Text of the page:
How this gets arranged depends a lot on where the money is coming from.
If you are interested in working with a university on government-funded projects (or other third parties that act similar to government funders, e.g., research foundations), then it's pretty straight-forward. For many such funding programs, companies are just as eligible as universities to bid as either a prime contractor or a subcontractor. You thus form your research collaboration just as though you were both universities (or both companies, if you're more familiar with that) and bid jointly. With a business involved, some programs will not be applicable (e.g., you are not "Young Faculty") but many others are specifically targeted to small businesses---SBIRs and STTRs, for example, are set-asides specifically designed to enable small-business R&D and partnerships with universities. You'll need to figure out how to comply with government contracting rules and your contracts people and the university's contracts people will need to come to terms (every university has its own unique procedures), but this is a very normal and well-supported interaction.
If you want to fund the laboratory's research from your company's own funds, on the other hand, it may become a bit more difficult. Universities are often well set up to handle this as well, but it more usually comes from large businesses rather than small businesses, and you are likely to find the arrangements much stickier, particularly regarding IP and publication control. This is because you are a small business, and so the risks involved in taking your money are much more difficult for the university to predict and manage than the risks involved in taking money from a large company. Still, if there is motivation on both sides, it's likely to be doable, and again, every university will have its own procedures.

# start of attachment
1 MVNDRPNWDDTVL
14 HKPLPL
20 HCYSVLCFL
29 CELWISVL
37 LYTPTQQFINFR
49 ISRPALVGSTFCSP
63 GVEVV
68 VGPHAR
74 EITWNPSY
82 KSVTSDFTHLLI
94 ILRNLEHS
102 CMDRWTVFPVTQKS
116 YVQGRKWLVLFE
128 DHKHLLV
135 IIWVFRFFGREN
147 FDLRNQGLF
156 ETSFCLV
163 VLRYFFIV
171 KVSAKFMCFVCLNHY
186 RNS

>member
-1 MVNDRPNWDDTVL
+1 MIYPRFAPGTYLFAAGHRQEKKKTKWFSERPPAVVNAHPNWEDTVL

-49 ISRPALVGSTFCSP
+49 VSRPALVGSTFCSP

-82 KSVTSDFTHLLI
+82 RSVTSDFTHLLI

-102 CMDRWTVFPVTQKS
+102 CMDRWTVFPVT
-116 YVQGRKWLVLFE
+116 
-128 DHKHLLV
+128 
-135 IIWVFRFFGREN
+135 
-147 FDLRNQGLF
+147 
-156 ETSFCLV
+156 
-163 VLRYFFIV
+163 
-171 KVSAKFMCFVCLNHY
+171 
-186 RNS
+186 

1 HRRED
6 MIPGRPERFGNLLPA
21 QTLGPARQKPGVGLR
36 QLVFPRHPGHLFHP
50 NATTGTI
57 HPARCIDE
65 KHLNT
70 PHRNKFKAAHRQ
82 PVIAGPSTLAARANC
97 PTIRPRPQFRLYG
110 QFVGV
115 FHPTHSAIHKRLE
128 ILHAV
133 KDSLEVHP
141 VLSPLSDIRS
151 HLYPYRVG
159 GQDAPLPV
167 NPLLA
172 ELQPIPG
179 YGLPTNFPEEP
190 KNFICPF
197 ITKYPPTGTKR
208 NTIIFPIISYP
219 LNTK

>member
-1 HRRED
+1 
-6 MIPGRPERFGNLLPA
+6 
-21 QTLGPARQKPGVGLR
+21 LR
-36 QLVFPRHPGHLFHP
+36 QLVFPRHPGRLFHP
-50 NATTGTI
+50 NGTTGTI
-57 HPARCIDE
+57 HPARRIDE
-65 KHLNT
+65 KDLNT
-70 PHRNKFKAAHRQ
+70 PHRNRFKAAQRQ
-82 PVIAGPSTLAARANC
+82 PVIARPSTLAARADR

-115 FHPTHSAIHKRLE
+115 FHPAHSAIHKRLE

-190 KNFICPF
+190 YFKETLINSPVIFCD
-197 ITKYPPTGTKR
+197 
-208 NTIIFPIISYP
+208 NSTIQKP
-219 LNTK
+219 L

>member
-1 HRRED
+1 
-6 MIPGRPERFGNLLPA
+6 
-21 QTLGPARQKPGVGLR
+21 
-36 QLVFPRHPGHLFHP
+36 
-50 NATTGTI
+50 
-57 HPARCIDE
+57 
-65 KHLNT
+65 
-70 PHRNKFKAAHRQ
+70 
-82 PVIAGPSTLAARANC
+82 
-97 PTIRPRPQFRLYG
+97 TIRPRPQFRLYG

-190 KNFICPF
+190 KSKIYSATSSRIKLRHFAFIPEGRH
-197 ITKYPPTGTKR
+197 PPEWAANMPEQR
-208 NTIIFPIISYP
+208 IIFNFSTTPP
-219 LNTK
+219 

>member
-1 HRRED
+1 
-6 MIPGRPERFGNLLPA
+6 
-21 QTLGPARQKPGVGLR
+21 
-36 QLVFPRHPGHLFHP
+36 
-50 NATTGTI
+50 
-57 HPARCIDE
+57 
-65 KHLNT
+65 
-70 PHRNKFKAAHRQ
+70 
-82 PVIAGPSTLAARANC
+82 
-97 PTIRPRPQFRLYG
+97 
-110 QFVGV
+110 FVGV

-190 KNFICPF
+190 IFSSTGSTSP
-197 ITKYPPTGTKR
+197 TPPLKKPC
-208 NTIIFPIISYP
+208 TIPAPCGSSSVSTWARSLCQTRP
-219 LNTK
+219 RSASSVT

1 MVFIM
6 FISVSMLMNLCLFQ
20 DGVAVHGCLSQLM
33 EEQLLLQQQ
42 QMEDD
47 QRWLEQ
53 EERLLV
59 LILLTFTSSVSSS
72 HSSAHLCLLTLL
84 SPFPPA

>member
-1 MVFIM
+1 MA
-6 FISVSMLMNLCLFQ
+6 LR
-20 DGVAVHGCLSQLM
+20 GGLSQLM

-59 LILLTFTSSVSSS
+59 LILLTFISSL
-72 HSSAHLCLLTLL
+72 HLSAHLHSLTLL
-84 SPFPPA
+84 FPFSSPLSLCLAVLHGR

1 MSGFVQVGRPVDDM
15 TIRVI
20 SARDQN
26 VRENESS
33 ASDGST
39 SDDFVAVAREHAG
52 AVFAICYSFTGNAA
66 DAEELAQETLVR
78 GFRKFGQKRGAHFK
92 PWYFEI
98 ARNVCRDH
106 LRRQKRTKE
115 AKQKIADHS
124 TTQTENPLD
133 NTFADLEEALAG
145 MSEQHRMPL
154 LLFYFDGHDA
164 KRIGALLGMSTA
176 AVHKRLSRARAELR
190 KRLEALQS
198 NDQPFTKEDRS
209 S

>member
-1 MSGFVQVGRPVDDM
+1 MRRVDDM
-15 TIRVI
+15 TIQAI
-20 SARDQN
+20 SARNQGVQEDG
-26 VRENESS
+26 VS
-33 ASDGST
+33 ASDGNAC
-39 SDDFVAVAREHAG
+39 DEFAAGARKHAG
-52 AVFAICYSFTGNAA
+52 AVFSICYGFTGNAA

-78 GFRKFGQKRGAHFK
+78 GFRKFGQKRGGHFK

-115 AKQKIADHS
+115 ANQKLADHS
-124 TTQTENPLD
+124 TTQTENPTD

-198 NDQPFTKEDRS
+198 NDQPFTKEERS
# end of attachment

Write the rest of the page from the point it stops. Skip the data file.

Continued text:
In both cases, the right starting point is probably not money, but engaging the PI(s) you want to work with on an intellectual and scientific level. The really good sort of people that you would probably like to work will will have many possible options available to them, and you're much more likely to get good results in this fashion rather than taking the chance that they may feel you're trying to "buy their science." Once you've got intellectual buy-in, your primary PI contact will know the starting point in the university's contracting organization, who will in turn be able to hand off to others as needed to work out the contractual particulars of the deal.